Report: Stronger Anti-Smoking Laws Could Save Millions of Lives and Billions of Dollars
Article date: June 15, 2011
By Stacy Simon
Two new reports from the American Cancer Society Cancer Action Network (ACS CAN) quantify the millions of lives and billions of dollars that could be saved if every state in the union adopted comprehensive smoke-free laws and cigarette tax increases. The reports, both under the heading, “Saving Lives, Saving Money,” measure what would happen if the 27 states with weak or no smoke-free laws were to enact them. They also measure the effect of a $1.00 cigarette tax increase by all states.
Comprehensive smoke-free laws ban smoking in all restaurants, bars, and workplaces with no exceptions or loopholes. Many states have laws that aren’t considered comprehensive because they make exceptions for casinos, bars, tobacco stores, and other workplaces, which exposes those workers to dangerous levels of second-hand smoke.
According to the reports, if the additional 27 states enacted comprehensive laws, more than 1 million adults would quit smoking and more than 400,000 youth would never start smoking. More than 690,000 lives would be saved and states would save nearly $1.2 billion over 5 years in costs to treat lung cancer, heart attack, and stroke.
"We have long known that tobacco is the only legal product that kills when it’s used as directed. It costs billions of dollars in health care and causes too much needless human suffering," said John R. Seffrin, PhD, chief executive officer of ACS CAN and the American Cancer Society. “Yet we now have concrete evidence that enacting comprehensive smoke-free laws and increasing state tobacco taxes can save millions of lives, prevent smokers from picking up the habit and save states significant dollars in health spending. Strong state tobacco control policies aren’t just a good idea in stemming the tide of the tobacco pandemic – they’re a necessity.”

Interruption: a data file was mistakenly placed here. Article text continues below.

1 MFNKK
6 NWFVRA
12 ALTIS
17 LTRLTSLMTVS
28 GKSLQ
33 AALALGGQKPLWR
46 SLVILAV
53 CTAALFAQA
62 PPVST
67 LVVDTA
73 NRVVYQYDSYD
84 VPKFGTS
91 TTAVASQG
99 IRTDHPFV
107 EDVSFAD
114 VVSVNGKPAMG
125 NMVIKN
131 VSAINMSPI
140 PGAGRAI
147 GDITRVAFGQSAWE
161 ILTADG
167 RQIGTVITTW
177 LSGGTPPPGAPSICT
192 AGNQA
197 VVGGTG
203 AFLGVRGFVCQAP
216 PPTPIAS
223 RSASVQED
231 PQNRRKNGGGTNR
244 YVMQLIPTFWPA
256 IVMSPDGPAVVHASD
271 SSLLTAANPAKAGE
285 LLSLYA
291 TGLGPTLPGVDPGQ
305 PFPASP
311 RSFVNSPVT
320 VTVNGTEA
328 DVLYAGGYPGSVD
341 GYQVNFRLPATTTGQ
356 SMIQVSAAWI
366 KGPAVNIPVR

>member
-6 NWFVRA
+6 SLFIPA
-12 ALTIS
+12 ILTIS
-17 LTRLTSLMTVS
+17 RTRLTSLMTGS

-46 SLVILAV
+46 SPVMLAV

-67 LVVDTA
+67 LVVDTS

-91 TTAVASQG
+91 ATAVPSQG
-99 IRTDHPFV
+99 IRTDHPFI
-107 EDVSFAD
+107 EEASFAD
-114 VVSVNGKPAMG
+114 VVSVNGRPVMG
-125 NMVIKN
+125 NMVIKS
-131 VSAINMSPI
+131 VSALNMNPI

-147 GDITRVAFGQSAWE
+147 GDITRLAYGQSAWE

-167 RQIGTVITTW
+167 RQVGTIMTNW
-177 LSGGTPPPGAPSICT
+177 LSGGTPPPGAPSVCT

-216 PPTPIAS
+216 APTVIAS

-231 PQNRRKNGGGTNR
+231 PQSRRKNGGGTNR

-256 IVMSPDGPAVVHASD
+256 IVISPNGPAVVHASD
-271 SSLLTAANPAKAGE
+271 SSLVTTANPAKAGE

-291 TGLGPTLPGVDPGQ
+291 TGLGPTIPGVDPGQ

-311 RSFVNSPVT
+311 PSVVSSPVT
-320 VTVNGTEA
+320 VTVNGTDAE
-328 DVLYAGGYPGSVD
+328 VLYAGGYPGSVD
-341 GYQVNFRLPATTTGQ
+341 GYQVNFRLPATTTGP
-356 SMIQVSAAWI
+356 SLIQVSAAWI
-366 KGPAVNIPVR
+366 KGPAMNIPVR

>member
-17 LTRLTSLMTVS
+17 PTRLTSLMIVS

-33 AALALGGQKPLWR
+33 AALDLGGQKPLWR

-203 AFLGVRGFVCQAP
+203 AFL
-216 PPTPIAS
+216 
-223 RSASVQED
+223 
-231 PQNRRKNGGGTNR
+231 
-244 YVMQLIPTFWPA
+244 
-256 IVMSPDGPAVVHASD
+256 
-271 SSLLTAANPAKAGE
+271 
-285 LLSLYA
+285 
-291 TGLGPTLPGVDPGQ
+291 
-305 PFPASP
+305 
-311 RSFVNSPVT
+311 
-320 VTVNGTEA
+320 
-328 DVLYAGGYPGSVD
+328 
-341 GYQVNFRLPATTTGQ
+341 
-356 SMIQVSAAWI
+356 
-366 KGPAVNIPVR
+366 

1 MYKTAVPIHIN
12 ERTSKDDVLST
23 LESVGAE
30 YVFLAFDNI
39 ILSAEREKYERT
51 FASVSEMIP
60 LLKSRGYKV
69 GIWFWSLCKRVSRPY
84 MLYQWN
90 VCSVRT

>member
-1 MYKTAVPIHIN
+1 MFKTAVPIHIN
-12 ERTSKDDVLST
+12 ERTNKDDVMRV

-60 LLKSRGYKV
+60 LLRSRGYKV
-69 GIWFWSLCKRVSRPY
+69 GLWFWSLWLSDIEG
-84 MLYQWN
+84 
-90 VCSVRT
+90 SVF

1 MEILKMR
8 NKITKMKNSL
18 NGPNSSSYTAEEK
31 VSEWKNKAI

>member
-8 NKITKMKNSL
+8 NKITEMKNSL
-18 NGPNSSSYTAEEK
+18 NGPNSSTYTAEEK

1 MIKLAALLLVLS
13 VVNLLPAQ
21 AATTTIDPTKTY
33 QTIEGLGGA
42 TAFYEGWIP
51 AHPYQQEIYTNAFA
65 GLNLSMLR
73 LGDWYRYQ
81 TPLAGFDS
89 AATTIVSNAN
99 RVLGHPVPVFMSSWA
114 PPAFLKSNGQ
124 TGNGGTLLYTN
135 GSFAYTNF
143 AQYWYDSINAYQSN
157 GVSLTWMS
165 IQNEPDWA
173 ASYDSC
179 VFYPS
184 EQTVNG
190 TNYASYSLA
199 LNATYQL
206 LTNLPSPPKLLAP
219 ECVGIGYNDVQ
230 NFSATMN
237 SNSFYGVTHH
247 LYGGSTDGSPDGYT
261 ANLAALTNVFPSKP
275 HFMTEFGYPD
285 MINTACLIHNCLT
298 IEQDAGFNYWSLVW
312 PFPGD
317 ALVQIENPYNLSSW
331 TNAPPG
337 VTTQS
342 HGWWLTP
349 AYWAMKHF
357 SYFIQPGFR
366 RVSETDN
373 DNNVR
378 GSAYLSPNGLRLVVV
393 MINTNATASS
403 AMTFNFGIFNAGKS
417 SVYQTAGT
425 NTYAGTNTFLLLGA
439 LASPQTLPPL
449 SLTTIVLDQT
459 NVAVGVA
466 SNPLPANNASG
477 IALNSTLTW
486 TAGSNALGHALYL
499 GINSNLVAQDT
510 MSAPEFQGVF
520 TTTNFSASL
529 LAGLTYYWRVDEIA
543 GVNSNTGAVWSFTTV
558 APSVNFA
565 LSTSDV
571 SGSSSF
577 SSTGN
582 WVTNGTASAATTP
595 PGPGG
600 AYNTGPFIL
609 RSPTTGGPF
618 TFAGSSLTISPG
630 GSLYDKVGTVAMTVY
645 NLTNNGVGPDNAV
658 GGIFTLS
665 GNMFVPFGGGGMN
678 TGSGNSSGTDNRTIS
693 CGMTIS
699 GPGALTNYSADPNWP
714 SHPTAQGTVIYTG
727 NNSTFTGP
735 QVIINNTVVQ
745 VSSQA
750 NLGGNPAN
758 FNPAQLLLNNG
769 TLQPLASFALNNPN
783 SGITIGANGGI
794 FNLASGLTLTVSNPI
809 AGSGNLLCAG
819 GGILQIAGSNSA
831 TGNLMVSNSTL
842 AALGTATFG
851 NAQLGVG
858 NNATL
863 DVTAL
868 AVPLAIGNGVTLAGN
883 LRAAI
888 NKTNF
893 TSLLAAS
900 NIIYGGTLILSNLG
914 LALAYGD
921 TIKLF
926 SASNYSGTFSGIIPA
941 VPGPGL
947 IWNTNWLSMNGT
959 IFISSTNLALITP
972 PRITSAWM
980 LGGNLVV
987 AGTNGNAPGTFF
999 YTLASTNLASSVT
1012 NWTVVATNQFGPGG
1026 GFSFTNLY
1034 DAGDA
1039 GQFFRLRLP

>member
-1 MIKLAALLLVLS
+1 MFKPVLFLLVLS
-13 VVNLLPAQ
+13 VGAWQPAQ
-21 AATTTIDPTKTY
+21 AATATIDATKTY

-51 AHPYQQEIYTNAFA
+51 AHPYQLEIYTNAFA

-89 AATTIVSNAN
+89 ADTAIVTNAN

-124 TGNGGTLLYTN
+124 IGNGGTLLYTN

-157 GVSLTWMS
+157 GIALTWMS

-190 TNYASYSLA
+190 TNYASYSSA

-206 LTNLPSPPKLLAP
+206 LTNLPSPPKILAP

ACS CAN is the nonprofit, nonpartisan advocacy affiliate of the American Cancer Society.
The state average for cigarette taxes is $1.45 per pack, but the health and economic costs attributed to smoking are estimated at $10.28 per pack. According to “Saving Lives, Saving Money,” if every state raised its per-pack tax by $1.00, nearly 1.4 million adults would quit smoking and 1.7 million youth would never start smoking. More than 1.3 million lives would be saved, and states would raise $25.7 billion in tax revenue and save more than $600 million in health care costs over 5 years.
"In response to the overwhelming evidence of the harms of tobacco use, the tobacco industry continues to spend millions of dollars per day encouraging youth and adults to smoke, and opposing proven tobacco control policies that reduce smoking rates and improve public health," said Christopher Hansen, president of ACS CAN. "The most effective way to tackle tobacco use and save lives is for lawmakers to protect and pass strong tobacco control laws in the states." The use of tobacco products remains the nation’s number one cause of preventable death, killing approximately 443,000 Americans and costing $96 billion in health care costs each year. Cigarette smoking is responsible for almost 9 out of 10 lung cancer deaths, and 30% of all cancer deaths.
To get help quitting smoking, call the American Cancer Society at 1-800-227-2345, or visit cancer.org/smokeout.
Reviewed by: Members of the ACS Medical Content Staff
ACS News Center stories are provided as a source of cancer-related news and are not intended to be used as press releases.
Thank you for your feedback.